On a recent visit to a suburban high school here in Alexandria, the EL staff asked a small group of students how they would improve high school. The students, mostly college-bound and selected by their teachers to participate in the interview, were caught up in their busy lives and voiced few complaints about their school. They did mention that they felt isolated from their friends who were not enrolled in college-prep courses and that they wanted to be able to take more electives instead of always having to take requirements. Many commented that they were under intense pressure, some of it self-inflicted, to succeed.
Two of their suggestions made us smile. One student came up with the innovative idea that high schools would be better if they could only get rid of the desks. Sitting in desks all day was not conducive to learning, she said, and her classmates agreed that too much school time was spent listening and not being active. Another student thought it would be good for parents to have to come to school and see what students deal with every day. (A faculty member told us later that a student had videotaped an especially boring teacher and posted a clip on YouTube. Ah, so high school is more than a little different from what it used to be.)
What the Critics Say
In fact, indictments of the high school experience come from many directions. Business executives complain about job candidates' lack of preparedness, and college administrators worry about the need to provide more remediation to freshmen. Meanwhile, a TV documentary called High School Confidential
follows 12 suburban Kansas City girls who talk about the underside of high school life, which for them includes dealing with pregnancy, estrangement from parents, suicide attempts, and drug and alcohol use.
More and more school reformers believe that high schools are in need of a radical change. Leon Botstein, dean of Bard College and founder and advocate of "early college" schools, says that too much of high school wastes students' time just when they are at an ideal age to shape their interests and develop self-confidence.1
He particularly decries age segregation, which makes adolescents hostile toward the very people they're about to become—adults.
We don't teach them that the real rules of life are not the rules of Hollywood, not the rules of pop culture, and not the rules of high schools. And we certainly don't teach them to develop their mental faculties. (p. 662)
Microsoft Chair Bill Gates, champion of global technology and small schools, also criticizes high schools for failing to challenge young minds. He makes a good case that the traditional curriculum neglects to engage a generation immersed in digital culture, making learning irrelevant to those who must become the workers and citizens of a global society.
Meanwhile, many students express their disdain for the high school experience in an especially consequential way. They drop out. Nearly one in three U.S. high school students leaves school before graduating. The problem is worse in big cities. A recent report from the America's Promise Alliance, co-chaired by Alma and Colin Powell, finds that only about one-half of students served by the main school systems in the nation's 50 largest cities graduate from high school. In surveys, many dropouts admit they could have graduated had they been more motivated to work hard, received more support from parents or teachers, or found their classes more relevant.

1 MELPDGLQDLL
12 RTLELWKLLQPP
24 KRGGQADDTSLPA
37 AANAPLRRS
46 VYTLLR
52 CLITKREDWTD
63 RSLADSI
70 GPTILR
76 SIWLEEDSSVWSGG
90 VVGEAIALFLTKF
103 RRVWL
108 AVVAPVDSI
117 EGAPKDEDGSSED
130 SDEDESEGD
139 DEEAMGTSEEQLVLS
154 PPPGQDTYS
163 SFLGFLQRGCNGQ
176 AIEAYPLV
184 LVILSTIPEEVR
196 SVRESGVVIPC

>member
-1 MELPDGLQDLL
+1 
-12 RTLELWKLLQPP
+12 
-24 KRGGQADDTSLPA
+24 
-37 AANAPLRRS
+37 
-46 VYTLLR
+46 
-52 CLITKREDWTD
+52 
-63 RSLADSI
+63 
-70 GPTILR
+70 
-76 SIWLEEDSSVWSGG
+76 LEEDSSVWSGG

What the Crisis Warrants
Recently at ASCD's Annual Conference, Alma Powell compared today's statistics for dropouts with depression-era unemployment statistics: Both affected about one-third of their populations. The solution to the employment crisis in the 1930s was federal funding to create many different gainful employment opportunities for workers. Today's high school crisis demands a concerted effort, too—from federal and state governments, local communities, and educators, she said. In response to the crisis, the America's Promise Alliance will sponsor leadership summits in all 50 states to discuss plans for increasing graduation and college preparedness rates.
Former West Virginia Governor Bob Wise, writing in this issue (p. 8), uses crisis language, too. In "High Schools at the Tipping Point," he declares that the cost of the dropout rates coupled with stiffer international competition constitutes a national call to action equal to both the United States' response to the launch of the Russian satellite Sputnik and its effort to integrate schools. "Today, the imperatives of national security and equity have converged," he tells us.
This issue includes a number of calls for policy changes, descriptions of reform models that work, and ways to improve high schools both systemically and incrementally. The authors make clear that a wealth of new choices needs to be developed because the typical high school culture is not working for so many. Our kids, whether they are participating in activities to the hilt, just sitting quietly, or dropping out of school, are telling us something about the high school experience. It's time to look at the whole picture and make some positive changes.
Epstein, R. (2007). Why high school must go: An interview with Leon Botstein.
Phi Delta Kappan, 88(9), 659–663.
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